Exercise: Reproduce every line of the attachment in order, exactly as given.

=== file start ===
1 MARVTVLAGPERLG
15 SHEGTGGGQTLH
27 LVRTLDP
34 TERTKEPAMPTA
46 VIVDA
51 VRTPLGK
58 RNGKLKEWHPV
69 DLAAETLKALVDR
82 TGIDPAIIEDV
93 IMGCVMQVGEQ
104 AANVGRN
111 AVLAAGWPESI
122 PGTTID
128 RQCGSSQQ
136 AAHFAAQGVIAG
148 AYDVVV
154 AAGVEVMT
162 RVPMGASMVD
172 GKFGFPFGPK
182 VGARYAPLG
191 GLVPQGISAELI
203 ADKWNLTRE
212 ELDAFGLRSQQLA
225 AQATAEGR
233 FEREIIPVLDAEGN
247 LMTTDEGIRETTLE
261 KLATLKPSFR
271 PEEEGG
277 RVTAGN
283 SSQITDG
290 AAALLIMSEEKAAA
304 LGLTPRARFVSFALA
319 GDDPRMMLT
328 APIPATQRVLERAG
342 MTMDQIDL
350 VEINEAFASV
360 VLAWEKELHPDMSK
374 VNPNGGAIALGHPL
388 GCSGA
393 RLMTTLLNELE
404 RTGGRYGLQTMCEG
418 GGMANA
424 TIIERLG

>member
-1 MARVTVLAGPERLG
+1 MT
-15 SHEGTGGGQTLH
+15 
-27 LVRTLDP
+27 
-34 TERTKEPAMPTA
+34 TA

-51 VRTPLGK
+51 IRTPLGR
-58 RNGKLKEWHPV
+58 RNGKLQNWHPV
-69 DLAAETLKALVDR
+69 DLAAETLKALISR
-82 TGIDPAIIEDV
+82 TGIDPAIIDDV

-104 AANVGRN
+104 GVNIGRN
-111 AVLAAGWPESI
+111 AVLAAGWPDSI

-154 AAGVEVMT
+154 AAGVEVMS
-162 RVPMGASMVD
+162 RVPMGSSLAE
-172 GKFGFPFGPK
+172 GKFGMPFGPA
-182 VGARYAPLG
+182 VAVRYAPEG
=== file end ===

1 MARVTVLAGPERLG
15 SHEGTGGGQTLH
27 LVRTLDP
34 TERTKEPAMPTA
46 VIVDA
51 VRTPLGK
58 RNGKLKEWHPV
69 DLAAETLKALVDR
82 TGIDPAIIEDV
93 IMGCVMQVGEQ
104 AANVGRN
111 AVLAAGWPESI
122 PGTTID
128 RQCGSSQQ
136 AAHFAAQGVIAG
148 AYDVVV
154 AAGVEVMT
162 RVPMGASMVD
172 GKFGFPFGPK
182 VGARYAPLG
191 GLVPQGISAELI
203 ADKWNLTRE
212 ELDAFGLRSQQLA
225 AQATAEGR
233 FEREIIPVLDAEGN
247 LMTTDEGIRETTLE
261 KLATLKPSFR
271 PEEEGG
277 RVTAGN
283 SSQITDG
290 AAALLIMSEEKAAA
304 LGLTPRARFVSFALA
319 GDDPRMMLT
328 APIPATQRVLERAG
342 MTMDQIDL
350 VEINEAFASV
360 VLAWEKELHPDMSK
374 VNPNGGAIALGHPL
388 GCSGA
393 RLMTTLLNELE
404 RTGGRYGLQTMCEG
418 GGMANA
424 TIIERLG

>member
-1 MARVTVLAGPERLG
+1 MT
-15 SHEGTGGGQTLH
+15 
-27 LVRTLDP
+27 
-34 TERTKEPAMPTA
+34 TA

-51 VRTPLGK
+51 IRTPLGR
-58 RNGKLKEWHPV
+58 RNGKLQNWHPV
-69 DLAAETLKALVDR
+69 DLAAETLKALISR
-82 TGIDPAIIEDV
+82 TGIDPAIIDDV

-104 AANVGRN
+104 GVNIGRN
-111 AVLAAGWPESI
+111 AVLAAGWPDSI

-154 AAGVEVMT
+154 AAGVEVMS
-162 RVPMGASMVD
+162 RVPMGSSLAE
-172 GKFGFPFGPK
+172 GKFGMPFGPA
-182 VGARYAPLG
+182 VAVRYAPEG